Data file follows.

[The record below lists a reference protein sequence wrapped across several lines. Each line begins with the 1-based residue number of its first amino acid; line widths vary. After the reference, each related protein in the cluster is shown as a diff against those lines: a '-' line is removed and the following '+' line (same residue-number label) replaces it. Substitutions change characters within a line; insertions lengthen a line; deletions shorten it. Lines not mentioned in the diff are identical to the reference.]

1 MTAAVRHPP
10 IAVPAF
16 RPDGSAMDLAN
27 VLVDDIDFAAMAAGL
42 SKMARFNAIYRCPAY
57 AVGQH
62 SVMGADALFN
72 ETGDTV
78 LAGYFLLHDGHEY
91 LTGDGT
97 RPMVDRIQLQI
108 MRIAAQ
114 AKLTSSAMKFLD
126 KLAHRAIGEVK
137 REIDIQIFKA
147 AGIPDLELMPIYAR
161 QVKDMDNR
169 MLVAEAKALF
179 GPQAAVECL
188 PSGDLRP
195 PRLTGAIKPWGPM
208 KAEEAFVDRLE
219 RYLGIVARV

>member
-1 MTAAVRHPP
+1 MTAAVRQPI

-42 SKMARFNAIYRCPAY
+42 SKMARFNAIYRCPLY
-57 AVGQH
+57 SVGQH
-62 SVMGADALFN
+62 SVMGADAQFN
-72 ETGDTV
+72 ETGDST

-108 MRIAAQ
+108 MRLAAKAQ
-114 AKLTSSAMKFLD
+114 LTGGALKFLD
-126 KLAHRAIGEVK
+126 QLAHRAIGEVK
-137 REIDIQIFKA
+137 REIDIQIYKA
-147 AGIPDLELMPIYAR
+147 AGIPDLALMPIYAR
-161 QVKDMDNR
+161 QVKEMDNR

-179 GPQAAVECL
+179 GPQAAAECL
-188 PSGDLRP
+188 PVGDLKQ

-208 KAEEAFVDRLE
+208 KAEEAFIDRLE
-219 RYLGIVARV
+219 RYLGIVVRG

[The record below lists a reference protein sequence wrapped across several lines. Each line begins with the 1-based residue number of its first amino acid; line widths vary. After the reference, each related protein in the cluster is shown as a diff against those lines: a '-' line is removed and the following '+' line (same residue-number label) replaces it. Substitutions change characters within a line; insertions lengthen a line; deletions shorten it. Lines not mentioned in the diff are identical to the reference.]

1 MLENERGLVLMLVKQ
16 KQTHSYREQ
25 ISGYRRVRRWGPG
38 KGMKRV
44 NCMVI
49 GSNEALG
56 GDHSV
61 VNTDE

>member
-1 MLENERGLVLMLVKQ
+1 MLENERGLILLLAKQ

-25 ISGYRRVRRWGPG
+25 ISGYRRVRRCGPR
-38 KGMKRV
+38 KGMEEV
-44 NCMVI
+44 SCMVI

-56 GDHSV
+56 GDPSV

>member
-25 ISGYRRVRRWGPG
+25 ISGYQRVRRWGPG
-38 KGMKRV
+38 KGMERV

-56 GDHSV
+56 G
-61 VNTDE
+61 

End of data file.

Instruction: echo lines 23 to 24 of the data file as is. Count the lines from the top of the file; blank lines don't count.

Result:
208 KAEEAFVDRLE
219 RYLGIVARV